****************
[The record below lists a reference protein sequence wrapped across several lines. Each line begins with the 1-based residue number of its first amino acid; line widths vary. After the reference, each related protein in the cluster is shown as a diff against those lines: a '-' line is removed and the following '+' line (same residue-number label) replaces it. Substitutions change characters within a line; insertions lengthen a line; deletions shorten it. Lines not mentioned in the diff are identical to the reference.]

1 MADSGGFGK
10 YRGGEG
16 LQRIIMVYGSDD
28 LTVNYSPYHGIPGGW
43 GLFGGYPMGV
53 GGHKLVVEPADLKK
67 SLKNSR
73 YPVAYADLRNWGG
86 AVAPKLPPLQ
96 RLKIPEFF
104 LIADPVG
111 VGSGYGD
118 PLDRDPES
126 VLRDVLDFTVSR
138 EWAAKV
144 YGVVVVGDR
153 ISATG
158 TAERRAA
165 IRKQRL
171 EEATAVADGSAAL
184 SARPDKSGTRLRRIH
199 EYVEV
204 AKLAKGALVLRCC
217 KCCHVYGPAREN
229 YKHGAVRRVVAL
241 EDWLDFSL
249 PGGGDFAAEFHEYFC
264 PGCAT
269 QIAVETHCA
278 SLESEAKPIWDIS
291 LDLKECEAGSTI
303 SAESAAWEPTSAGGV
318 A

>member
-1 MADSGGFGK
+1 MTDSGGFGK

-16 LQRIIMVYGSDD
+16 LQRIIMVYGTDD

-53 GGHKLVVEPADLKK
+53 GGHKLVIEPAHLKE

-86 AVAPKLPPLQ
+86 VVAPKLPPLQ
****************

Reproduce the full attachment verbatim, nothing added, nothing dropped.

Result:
[The record below lists a reference protein sequence wrapped across several lines. Each line begins with the 1-based residue number of its first amino acid; line widths vary. After the reference, each related protein in the cluster is shown as a diff against those lines: a '-' line is removed and the following '+' line (same residue-number label) replaces it. Substitutions change characters within a line; insertions lengthen a line; deletions shorten it. Lines not mentioned in the diff are identical to the reference.]

1 MADSGGFGK
10 YRGGEG
16 LQRIIMVYGSDD
28 LTVNYSPYHGIPGGW
43 GLFGGYPMGV
53 GGHKLVVEPADLKK
67 SLKNSR
73 YPVAYADLRNWGG
86 AVAPKLPPLQ
96 RLKIPEFF
104 LIADPVG
111 VGSGYGD
118 PLDRDPES
126 VLRDVLDFTVSR
138 EWAAKV
144 YGVVVVGDR
153 ISATG
158 TAERRAA
165 IRKQRL
171 EEATAVADGSAAL
184 SARPDKSGTRLRRIH
199 EYVEV
204 AKLAKGALVLRCC
217 KCCHVYGPAREN
229 YKHGAVRRVVAL
241 EDWLDFSL
249 PGGGDFAAEFHEYFC
264 PGCAT
269 QIAVETHCA
278 SLESEAKPIWDIS
291 LDLKECEAGSTI
303 SAESAAWEPTSAGGV
318 A

>member
-1 MADSGGFGK
+1 MTDSGGFGK

-16 LQRIIMVYGSDD
+16 LQRIIMVYGTDD

-53 GGHKLVVEPADLKK
+53 GGHKLVIEPAHLKE

-86 AVAPKLPPLQ
+86 VVAPKLPPLQ